Thursday, January 28, 2010


By Roberta C.M. DeCaprio

I hear on the news all the time recalls for such baby items as cribs, car seats, highchairs and infant seats. We’re so cautious and careful with our babies these days, and rightfully so. Babies are precious and a mother can’t be too careful. But all of today’s care and concern led me to wonder about the pioneer day baby and how the mother’s of that time cared for their young. While writing my first historical, THE GOLDEN LADY, I had the opportunity to do research on the Apache people and their custom’s. I was particularly interested in the cradleboard, the baby carrier an Apache mother used.
This is what further research led me to discover:

Made of wood, hide, lichens, decorated with beads, tightly swaddled infants were carried around for up to a year in cradleboards. The cradleboard provided a secure and safe environment for the small baby. The baby was kept in the cradleboard at all times. This helped to keep the child's backbone and legs straight, further strengthen the neck muscles, and provide an opportunity for the infant to be visually and emotionally stimulated by his environment and family. The child was able to be carried on his mother's back using a strap attached to the back of the cradleboard. This way, the mother could be free to work with her hands. Using the strap, they sometimes hung or propped the basket up, so that the mother could also be within the child's view and communicate with the child. When tired, the infant could be rocked to sleep. Then the child could be laid down without disturbing its body or sleep.

Since willows could only be collected in the winter months, it was necessary for the basket maker to plan ahead. Once spring arrived, the willows would have too much water in them and could easily break. River willow was used for the boat cradleboard, which was prepared after the child was born. It was an open-twined weave forming an elliptical head guard for the infant. A rabbit-skin lining was placed inside to cushion the baby's head and body and buckskin laces were used to tie the baby in. Wild dogwood or rosewood willows were used to make the frames for the hoop cradleboard. Once gathered, the larger willows were scraped for the cradleboard frame and backing. The smaller willows would be used for the shade. The other willows would be split, simultaneously, in three parts to be used for weft thread. The same process was used for making other baskets. Using a warming method, the hoop frame was formed by tying the top and bottom frames together. After forming the frame, it was tied down to a flat-surface for a couple of weeks, to prevent it from twisting or bending out of shape. Willows were cut to fit the frame, a horizontal willow backing was used. The willows were fastened together by one or two vertical willows, using buckskin strips. Once the frame was ready, the ends of the willow backing was fit against the frame and attached the willows to the frame by wrapping the willow-backing with buckskin strips. The frame would then be covered with buckskin.The frame was placed on the buckskin. The buckskin was fitted around the frame by pulling it snugly towards the center. The center, top and bottom seam was marked. Then the buckskin was cut and sewn with their specialized bone needles and sinew-thread. The outside strings and loops were then added to the front flaps, using a bone awl to make holes and rabbit-skin batting was placed inside for a cushion.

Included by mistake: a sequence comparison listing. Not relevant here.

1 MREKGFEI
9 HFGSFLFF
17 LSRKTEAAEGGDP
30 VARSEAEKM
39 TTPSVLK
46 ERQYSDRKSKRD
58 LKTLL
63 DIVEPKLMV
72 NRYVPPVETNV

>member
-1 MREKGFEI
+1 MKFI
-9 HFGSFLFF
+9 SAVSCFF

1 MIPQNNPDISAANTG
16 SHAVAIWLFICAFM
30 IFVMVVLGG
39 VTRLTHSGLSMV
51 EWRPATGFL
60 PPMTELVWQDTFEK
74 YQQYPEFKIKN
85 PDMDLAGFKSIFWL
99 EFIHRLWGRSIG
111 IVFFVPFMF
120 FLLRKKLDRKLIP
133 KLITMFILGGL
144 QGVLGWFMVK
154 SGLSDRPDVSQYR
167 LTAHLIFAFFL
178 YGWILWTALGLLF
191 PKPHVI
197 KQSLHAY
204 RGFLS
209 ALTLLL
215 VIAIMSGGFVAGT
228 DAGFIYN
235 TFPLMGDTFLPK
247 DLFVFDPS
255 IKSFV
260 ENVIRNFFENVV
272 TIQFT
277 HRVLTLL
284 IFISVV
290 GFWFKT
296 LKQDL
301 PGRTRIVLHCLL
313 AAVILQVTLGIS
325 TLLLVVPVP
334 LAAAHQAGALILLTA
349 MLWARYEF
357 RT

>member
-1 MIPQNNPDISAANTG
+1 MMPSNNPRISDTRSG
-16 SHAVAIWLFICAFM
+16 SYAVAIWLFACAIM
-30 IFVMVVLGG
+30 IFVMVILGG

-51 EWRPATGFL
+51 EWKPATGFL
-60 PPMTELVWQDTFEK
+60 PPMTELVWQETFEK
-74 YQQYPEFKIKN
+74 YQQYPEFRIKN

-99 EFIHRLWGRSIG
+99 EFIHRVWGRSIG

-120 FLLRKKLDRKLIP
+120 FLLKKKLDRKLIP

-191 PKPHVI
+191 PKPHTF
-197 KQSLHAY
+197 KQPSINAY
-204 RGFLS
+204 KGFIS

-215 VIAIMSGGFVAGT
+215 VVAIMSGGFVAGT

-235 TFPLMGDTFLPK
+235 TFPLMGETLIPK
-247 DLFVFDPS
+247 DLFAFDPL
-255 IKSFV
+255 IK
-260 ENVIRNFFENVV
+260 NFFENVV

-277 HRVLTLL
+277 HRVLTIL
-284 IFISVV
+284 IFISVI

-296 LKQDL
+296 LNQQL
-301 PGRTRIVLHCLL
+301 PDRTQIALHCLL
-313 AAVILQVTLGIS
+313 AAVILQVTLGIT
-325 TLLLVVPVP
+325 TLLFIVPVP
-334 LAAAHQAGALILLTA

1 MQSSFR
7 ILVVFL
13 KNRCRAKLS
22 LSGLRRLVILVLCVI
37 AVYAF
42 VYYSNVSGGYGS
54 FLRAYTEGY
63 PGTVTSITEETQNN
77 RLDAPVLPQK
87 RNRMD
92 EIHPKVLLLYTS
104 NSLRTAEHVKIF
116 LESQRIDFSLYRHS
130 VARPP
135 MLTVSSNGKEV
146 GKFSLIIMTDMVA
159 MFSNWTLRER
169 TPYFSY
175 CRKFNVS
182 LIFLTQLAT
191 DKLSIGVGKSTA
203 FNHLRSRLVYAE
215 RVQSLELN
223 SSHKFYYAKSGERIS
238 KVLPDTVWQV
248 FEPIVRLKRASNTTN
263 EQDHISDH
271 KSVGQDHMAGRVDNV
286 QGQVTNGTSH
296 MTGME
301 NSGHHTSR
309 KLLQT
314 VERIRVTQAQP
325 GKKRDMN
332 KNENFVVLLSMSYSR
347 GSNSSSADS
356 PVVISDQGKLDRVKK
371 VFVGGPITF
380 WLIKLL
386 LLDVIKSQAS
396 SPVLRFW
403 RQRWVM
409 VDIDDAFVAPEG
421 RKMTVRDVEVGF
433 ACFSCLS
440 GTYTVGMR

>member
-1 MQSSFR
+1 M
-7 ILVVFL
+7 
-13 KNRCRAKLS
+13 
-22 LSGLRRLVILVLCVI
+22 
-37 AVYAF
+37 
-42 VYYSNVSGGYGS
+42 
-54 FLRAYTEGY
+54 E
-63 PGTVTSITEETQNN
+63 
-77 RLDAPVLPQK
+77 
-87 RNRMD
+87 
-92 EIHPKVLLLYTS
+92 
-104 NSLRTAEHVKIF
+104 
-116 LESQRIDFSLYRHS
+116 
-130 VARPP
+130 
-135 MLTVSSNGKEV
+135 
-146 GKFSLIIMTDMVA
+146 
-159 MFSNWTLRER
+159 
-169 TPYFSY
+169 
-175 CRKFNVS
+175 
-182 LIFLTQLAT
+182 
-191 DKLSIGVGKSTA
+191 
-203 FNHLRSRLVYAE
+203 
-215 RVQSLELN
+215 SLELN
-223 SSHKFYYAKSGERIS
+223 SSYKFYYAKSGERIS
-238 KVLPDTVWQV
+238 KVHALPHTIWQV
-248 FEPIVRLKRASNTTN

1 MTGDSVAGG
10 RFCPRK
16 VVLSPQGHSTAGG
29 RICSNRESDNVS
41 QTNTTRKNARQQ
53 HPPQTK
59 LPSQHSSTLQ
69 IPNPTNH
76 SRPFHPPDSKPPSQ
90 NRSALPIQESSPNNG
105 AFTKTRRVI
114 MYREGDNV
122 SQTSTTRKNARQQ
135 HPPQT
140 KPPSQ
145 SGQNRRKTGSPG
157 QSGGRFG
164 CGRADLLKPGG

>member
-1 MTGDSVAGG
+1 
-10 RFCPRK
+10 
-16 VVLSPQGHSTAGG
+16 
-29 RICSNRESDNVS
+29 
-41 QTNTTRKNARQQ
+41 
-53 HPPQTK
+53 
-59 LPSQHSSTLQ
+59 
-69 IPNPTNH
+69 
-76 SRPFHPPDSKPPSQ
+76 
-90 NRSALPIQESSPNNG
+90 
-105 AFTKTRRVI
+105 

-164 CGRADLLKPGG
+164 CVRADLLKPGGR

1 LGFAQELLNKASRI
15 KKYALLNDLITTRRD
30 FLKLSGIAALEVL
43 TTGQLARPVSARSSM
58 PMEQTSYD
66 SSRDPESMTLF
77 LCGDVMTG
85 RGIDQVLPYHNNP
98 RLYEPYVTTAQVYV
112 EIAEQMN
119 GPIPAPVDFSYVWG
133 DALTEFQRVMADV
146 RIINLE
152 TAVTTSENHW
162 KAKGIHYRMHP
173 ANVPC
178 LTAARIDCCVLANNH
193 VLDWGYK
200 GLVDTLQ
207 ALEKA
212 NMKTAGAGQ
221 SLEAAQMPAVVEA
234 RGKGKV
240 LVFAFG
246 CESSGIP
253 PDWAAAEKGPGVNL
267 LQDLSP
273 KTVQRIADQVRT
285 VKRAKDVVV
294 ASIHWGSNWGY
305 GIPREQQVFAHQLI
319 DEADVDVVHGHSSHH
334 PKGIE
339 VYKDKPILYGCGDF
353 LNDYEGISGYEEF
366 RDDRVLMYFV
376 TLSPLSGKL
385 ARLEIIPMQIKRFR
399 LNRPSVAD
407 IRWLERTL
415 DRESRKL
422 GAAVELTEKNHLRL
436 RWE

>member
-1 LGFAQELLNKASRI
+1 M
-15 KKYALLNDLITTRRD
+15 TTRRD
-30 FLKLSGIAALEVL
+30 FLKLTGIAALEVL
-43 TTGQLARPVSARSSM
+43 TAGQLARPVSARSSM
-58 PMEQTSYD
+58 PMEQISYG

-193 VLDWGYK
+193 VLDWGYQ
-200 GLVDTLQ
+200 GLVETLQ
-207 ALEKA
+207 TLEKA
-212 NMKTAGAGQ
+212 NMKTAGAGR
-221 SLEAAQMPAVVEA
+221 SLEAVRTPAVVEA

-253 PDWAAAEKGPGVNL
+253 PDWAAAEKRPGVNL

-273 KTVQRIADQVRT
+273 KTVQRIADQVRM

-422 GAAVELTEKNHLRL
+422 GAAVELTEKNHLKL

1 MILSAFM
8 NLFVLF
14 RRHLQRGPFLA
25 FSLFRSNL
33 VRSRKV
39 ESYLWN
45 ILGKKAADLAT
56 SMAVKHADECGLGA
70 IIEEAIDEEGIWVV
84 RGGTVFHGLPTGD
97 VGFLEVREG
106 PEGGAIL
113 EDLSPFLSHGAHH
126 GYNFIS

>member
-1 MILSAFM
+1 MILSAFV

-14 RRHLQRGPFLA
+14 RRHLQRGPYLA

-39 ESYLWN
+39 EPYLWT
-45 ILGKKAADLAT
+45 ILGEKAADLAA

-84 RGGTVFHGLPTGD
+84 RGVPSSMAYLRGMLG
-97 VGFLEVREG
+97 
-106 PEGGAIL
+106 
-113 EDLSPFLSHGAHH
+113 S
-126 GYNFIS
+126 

A willow shade was added to the basket. The willow shade was made using river willows. It was woven in an open-twined weave fashion, using a decreasing procedure while weaving. First, the pattern at the top was made, using a naturally-dyed willow weft. The pattern depended on the gender of the baby. A diamond was used for a girl's shade and diagonal lines were used for a boy's shade. This shade not only provided a shade from the sun, but provided protection for the child's face and head if the cradle was knocked over and with a cover, it kept the wind out. The shade was attached to the outside of the basket. It was threaded through two holes and tied onto the backside.

The cradleboard was decorated by adding fringes to the sides and back. A strap was attached to the back of the cradleboard for carrying. A separate buckskin piece was attached to the bottom, so that it could be removed if soiled.

Today, the cradleboard is still being used. Many families have other tribal members or relatives make the cradle for them since many families have not kept up the tradition of making the cradle. Modern changes have been made in the construction of the cradleboard. Many are covered with a canvas-like material, allowing for a cooler, washable and more available cover for the cradle. Yarn is now used on the shade for the patterns and cloth around the edging, adding more color.


Paty Jager said...

It looks like we've gone Native American here. LOL

Roberta, I find the information interesting. I just finished reading about how the Nez Perce make their cradleboards. They are made in the same way but with the materials that are native to their regions.

Tanya Hanson said...

I love this post, Roberta. Was the baby ever allowed "out"? How did they learn to crawl or walk? I should say, when LOL, as obviously they did learn to walk.

Kathy Otten said...

Yes, I have the same question as Tanya.
I knew Native Americans used cradle boards, but I had no idea how they were made. Thanks for sharing the info. This blog as so many fascinating bits of history I'll have to remember to come back and use it as a resource for researching.

Renda Luvaas said...

It's just a wild shot in the dark ...but I am guessing that the baby was "allowed out" during the evening "downtime". BTW Cradleboards are still used by many moms, both native and non-native. Studies have even proven that their use reduces SIDS deaths. They are easy to make and make very well cherished family heirlooms.